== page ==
• Cotoneaster horizontalis isn’t as common here as Cotoneaster acutifolia (which everyone seems to grow as a hedge), but they’re both great “practical” plants because they’re so tough and low-maintenance! Your wild strawberries seem very useful – it’s a good thing they’re not difficult to remove when they get carried away and start encroaching on your other plants.

  3. Honestly, I had very little luck with Junipers at the lake (Southeast of Edmonton). We faced northwest with a lot of open frozen, snow covered lake out there. The Junipers always got totally wind burned and would only be partially green the next year. I did have great luck with Hansa Rose and Potentilla (yellow) and Lilac. I’d repeat them through out the beds. None of them required much care, my kind of plant 😀

    • Yes, I can see that the junipers may not have been the best choice for a lakeside planting – desiccation is definitely an issue for conifers (although I find that generally, junipers stand up fairly well). Hansa roses, potentillas, and lilacs are all fabulous “practical” plantings and wonderful substitutes in such a location! They’re tough AND they have flowers – PERFECT!

  4. I use Juniperus chinensis ‘Aurea’ and ‘Calgary Carpet’ to separate my front garden from the sidewalk planting area. Over the last 15 years they have thrived, and now I have to consider taking some out because they are encroaching on the sidewalk, and thrusting the poor perennials aside!

    • It’s true, spreading junipers seem to take that whole “ground cover” job a little seriously, and they will definitely try to muscle in on other plants, which can be an issue. It’s disappointing when they outgrow the space you’ve designated for them and you have to then take measures to halt their progress.

  5. We have a lot of spreading junipers growing in our yard. The west side of the house is a slope which we have landscaped with decorative paving blocks, dark mulch, solar lights and spreading junipers. It was my husband’s project and I have to admit it looks more fabulous every year as the junipers continue to spread. i love the different colours and textures they come in and they are quite easy to grow. ~Thea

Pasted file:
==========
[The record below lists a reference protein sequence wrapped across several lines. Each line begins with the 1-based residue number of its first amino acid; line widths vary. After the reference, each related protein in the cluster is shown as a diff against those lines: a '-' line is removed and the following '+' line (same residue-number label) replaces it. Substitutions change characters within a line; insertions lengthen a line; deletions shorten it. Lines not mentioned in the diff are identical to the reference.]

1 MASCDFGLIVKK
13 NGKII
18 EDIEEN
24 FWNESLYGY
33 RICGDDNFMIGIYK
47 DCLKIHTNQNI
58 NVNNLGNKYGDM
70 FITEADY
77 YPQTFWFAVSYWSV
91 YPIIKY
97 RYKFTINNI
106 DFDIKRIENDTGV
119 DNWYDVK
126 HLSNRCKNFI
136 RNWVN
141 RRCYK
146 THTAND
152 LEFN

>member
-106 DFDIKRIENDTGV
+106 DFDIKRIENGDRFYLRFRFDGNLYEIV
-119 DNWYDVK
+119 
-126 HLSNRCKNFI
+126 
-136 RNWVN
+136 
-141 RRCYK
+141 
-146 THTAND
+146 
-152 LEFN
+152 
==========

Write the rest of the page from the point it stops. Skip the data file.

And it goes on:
• Here in Alberta, the common barberry (Berberis vulgaris) has Prohibited Noxious weed status. The Japanese barberries aren’t on the list, but I imagine they might be one day – they seem to be a huge problem south of the border as well as in eastern Canada. Is that what you had planted? I also recently read an article about barberries having a connection to the spread of Lyme disease, which I had never heard of before: http://www.theday.com/article/20110620/NWS01/306209953/-1/NWS. I do love the looks of barberries – fortunately, there are a few that are not so aggressive.

    • It’s true – they are definitely good at what they do! Plus, they can be a bit difficult to remove once they get in where you don’t want them. I’m sorry to hear that you’ve had trouble with yours spreading too much, that’s not fun in the least.

  6. this relatively new blogger, writer and poet sincerely thanks you for liking some of my work on the 20 Lines A Day Poetry page, the encouragement means a lot to me. i designed landscapes for 10 years here in Chicago, and blue/green carpet variety Juniper was on my favorite list, especially for sloping terrain and 4 season interest.

    ::::merci::::and keep the light.

I'm delighted to hear from you - thanks so much for your comments!

Fill in your details below or click an icon to log in:

WordPress.com Logo

You are commenting using your WordPress.com account. Log Out / Change )

Twitter picture

You are commenting using your Twitter account. Log Out / Change )

Facebook photo

You are commenting using your Facebook account. Log Out / Change )

Google+ photo

You are commenting using your Google+ account. Log Out / Change )

Connecting to %s